We woke up this morning to find about an inch of fresh snow had fallen overnight in the town. It was the last day of skiing for the boys. I took them to the cable car station again and drove a little more carefully down the hill because the road was a combination of snow and ice. It stayed overcast the whole day but it didn’t rain at all and we saw the odd snowflake fall (very occasionally).
Helen and Chloe took the train into Interlaken to go and do some shopping and they had lunch while they were there. Of course the simple lunch (of spaghetti) cost close to R500 for the two of them. Switzerland is really expensive when it comes to eating out. There aren’t many cheap things in Switzerland. In fact I reckon the only cheap thing (by SA standards) is cheese. You can get some ridiculously good quality cheese at very low prices. I bought a goats milk cheese for about R40 – it would probably cost us R70-R80 for the same thing in SA. We also bought the no-name brand Brie from the supermarket and besides it being exceptionally good it was only about R25. If you want to do Switzerland on the cheap then it has to be bread and cheese! Helen and Chloe did get some free merchandise at the station. We reckon it was a ‘Where’s Wally’ promotion they were running.
Michael wanted to go and help the Japanese skiers again this afternoon so he went to Bodmi again for his afternoon ski. He also reckons that he had to make maximum use of his expensive ski pass. I reckon he has gotten his value for money. He skied back to the chalet (as he has done every afternoon from Bodmi).
We had an earlier than usual supper tonight because there is night skiing at Bodmi on Friday’s. Switzerland are a sophisticated country but when it comes to plumbing and electricity they need some help. My Dad has an electric braai on the balcony of the chalet and we were cooking Veal Bratwurst for supper. In order to use the electric braai you have to turn off pretty much all the lights inside the chalet. Felt like back in SA when the load shedding was happening. You would think that in such a sophisticated country they would be able to provide sufficient power into a chalet so that you could use braai at the same time as the lights. The other issue is that they don’t have hot water cylinders. They heat the water centrally for the whole complex of chalets and they only do it twice a day. So if too many people bath after the water heating has taken place then you run out of hot water until the next morning. That definitely is a problem when you have 7 people staying in the same chalet and all wanting to warm up after being outside skiing or tobogganing. (@Josie – we had Apfelstrudel for desert as well – you can see in the picture how excited Helen was. Problem is you might not see the Apfel past all the cream on Helen’s Apfel.)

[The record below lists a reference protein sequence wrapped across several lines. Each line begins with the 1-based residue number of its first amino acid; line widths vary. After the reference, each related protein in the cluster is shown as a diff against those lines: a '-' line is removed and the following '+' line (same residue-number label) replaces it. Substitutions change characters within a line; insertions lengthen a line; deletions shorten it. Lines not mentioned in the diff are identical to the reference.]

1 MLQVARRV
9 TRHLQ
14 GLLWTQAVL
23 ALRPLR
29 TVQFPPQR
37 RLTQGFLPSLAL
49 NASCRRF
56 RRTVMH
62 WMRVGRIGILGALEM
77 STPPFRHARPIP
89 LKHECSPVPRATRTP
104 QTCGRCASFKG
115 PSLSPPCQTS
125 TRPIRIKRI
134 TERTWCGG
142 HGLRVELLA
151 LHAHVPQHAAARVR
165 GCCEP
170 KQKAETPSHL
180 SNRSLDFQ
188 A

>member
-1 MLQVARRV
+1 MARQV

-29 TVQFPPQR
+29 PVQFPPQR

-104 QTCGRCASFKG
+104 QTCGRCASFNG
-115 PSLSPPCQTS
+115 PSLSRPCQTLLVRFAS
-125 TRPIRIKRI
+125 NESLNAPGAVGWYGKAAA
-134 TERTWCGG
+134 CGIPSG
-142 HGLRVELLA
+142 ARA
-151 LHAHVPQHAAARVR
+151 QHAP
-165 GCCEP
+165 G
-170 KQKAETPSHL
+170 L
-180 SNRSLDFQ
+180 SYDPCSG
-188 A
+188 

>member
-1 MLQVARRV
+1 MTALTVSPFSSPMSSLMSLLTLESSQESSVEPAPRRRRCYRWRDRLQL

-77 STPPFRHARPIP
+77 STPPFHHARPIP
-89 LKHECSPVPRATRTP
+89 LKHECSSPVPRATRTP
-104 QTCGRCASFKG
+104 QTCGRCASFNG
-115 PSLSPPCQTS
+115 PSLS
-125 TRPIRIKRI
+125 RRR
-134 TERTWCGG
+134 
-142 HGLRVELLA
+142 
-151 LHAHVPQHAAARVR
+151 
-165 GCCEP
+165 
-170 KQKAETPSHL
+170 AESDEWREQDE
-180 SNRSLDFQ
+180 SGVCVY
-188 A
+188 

The one thing I failed to mention that Michael has not only improved his skiing but also improved his plumbing skills. On two occasions the toilet was not re-filling and Michael the Plumber stepped up to fix it. I am very chuffed with his new found skill as it will save us a fortune at home. We have a problem with the guest toilet that I am looking forward to having him fix when we get home. He is also now sorted for a future career … I was always a little worried what exactly he would end up doing.
After dinner my Dad took Helen, Stephen, Michael and Chloe up to Bodmi. The boys were skiing for the last time (as we have to take the boots back tomorrow) and Helen and Chloe tobogganed. I stayed and looked after my Mom (and did some work).
Tomorrow is our last full day in Switzerland before we start the 24 hour journey home again.